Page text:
In a full-page interview with the Cape Breton Post on 21 January 2017, BCB CEO Eileen Lannon-Oldford neatly dodged the question of whether the organization had received provincial funding after the CBRM left REN 6 by talking about what she hopes will happen next year:

Q. What’s the status of your funding from the province with the splitting last year away from the REN (regional enterprise network)?

A. (The request would be for) the province to match the same dollar level that the CBRM is putting in for economic development.

But Lannon-Oldford also admitted that ACOA has withdrawn funding for BCB’s small business development program (I’ve asked ACOA why it suspended funding but have yet to receive a response). She said the loss of the ACOA funding had affected three positions, but BCB’s staff has been reduced by more than three this past year. Here’s the list from the 2016/2017 business plan presented to council:

Business Cape Breton staff, 2016/2017 business plan

 

Here’s the list from the website — the screenshot was taken 30 January 2017:

 

REXIT?

I’ve asked the Department of Municipal Affairs a follow-up question — why was the CBRM’s request turned down? But I don’t expect an answer before press time because I just asked 10 minutes ago and I am not a completely unreasonable person.

While we’re waiting, it might be interesting to look at another mystery surrounding the CBRM’s exit from REN 6 (or ‘REXIT’ as I’m cleverly calling it) — how and when was it accomplished?

The REN’s founding document, the Inter-Municipal Agreement, signed by Clarke and the wardens of Inverness, Victoria and Richmond in Dundee on 23 October 2014, sets out a very clear process for any municipality choosing to leave REN 6:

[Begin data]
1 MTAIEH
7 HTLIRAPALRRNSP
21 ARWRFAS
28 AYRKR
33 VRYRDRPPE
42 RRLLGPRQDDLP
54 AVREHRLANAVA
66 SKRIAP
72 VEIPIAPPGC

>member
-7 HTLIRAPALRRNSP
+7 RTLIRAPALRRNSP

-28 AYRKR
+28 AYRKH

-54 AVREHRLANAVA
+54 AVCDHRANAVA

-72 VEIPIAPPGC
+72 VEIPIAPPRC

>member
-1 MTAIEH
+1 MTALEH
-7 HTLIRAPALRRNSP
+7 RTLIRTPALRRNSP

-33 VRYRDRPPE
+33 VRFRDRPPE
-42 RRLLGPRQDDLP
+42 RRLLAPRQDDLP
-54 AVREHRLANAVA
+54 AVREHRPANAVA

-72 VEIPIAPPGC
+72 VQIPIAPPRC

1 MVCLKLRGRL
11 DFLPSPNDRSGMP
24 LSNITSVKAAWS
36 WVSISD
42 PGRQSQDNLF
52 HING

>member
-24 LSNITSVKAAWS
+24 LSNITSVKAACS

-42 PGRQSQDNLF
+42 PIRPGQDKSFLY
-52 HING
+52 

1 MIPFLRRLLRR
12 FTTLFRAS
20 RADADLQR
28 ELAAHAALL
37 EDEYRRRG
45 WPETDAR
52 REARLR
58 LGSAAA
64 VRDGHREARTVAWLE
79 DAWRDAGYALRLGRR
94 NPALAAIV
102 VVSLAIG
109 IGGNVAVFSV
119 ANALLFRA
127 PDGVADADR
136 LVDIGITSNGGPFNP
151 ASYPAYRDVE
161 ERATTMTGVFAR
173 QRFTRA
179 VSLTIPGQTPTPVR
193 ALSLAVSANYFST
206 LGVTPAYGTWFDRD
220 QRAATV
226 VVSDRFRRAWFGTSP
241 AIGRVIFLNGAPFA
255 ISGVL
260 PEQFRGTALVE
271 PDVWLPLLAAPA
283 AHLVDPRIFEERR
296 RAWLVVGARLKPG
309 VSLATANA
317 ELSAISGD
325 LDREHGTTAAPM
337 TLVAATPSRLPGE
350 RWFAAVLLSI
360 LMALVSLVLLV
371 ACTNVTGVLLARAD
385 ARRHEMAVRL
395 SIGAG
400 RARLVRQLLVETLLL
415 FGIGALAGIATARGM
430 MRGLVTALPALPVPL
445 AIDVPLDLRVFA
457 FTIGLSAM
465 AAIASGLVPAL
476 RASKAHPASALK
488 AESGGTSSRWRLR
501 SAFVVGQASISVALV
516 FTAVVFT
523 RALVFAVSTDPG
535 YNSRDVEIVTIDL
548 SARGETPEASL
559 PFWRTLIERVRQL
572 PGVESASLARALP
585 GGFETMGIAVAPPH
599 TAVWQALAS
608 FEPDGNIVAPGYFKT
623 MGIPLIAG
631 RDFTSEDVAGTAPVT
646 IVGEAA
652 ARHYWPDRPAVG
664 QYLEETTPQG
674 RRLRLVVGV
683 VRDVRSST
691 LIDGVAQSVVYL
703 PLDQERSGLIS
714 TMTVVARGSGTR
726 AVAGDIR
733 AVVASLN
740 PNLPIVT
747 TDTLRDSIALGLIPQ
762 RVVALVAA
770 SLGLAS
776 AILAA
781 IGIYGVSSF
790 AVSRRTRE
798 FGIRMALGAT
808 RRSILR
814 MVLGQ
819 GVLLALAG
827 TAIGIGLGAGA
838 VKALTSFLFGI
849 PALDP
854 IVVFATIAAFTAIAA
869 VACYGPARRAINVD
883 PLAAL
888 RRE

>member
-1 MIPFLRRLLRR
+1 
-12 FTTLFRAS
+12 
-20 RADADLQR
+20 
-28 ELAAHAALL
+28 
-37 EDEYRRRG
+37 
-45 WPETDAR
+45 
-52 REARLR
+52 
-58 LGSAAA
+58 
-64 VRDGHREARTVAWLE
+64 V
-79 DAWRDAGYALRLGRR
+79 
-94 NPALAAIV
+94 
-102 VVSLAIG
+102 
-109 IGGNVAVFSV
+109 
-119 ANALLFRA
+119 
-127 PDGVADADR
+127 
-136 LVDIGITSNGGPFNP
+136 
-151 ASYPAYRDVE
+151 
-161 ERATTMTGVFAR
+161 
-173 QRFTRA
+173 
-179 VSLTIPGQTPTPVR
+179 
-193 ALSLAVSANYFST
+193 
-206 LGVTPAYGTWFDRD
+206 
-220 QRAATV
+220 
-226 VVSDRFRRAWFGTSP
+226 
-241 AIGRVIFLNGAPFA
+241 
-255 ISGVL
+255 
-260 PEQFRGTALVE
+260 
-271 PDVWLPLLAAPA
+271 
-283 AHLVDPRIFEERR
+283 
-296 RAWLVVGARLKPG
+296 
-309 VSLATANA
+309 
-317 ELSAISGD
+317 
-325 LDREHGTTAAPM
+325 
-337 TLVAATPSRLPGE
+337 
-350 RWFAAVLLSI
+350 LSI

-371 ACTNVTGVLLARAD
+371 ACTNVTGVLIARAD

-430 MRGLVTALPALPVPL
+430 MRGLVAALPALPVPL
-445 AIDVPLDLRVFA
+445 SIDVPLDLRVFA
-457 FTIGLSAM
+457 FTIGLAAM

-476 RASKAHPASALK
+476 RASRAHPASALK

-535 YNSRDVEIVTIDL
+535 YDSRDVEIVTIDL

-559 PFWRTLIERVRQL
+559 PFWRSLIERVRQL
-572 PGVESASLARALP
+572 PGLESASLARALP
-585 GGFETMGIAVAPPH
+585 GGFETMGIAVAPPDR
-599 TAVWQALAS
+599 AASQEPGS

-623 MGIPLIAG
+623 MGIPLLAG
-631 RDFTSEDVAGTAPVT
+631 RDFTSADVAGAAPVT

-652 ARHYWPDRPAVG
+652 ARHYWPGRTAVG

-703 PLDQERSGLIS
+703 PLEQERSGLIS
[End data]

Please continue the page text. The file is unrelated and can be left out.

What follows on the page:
A Municipality may withdraw from REN 6 at the beginning of any fiscal year by giving written notice to the Chair of the Liaison and Oversight Committee and the Chair of the Board of Directors a minimum of twelve (12) months in advance of the fiscal year in which the participating municipality intends to withdraw.

The REN 6 fiscal year runs from April 1 to March 31st. To have withdrawn at the beginning of the 2016/2017 fiscal year — on 1 April 2016 — Clarke should have given written notice by 1 April 2015.

Did he?

I asked the chair of the REN 6 board of directors, Brad MacDonald, if he had received such a communication from Mayor Clarke but he said it would have been a matter for the Liaison and Oversight Committee.

I asked Victoria County Warden Bruce Morrison, the chair of the Liaison and Oversight Committee, if he had received written notification from the CBRM that it was leaving REN 6 and he solved the mystery, telling me in an email:

At the May 26th meeting of the Liaison and Oversight Committee for REN 6 Mayor Clarke indicated CBRM…no longer wanted to be a partner of the REN. A motion followed later in that meeting, was passed that the  REN would not require a year[‘]s notice from CBRM to exit the REN.

That’s the “when” answered: Clarke withdrew from REN 6 12 days before he made the announcement to council.

But what about the “Why?”

 

Tax Dodging